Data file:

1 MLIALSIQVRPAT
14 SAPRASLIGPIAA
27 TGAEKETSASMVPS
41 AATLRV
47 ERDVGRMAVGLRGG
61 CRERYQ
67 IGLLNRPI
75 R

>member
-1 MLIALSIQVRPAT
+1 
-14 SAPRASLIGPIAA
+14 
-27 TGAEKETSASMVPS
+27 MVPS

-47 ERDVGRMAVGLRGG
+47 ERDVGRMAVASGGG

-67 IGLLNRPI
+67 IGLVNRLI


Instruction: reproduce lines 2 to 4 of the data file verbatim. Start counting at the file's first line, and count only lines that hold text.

14 SAPRASLIGPIAA
27 TGAEKETSASMVPS
41 AATLRV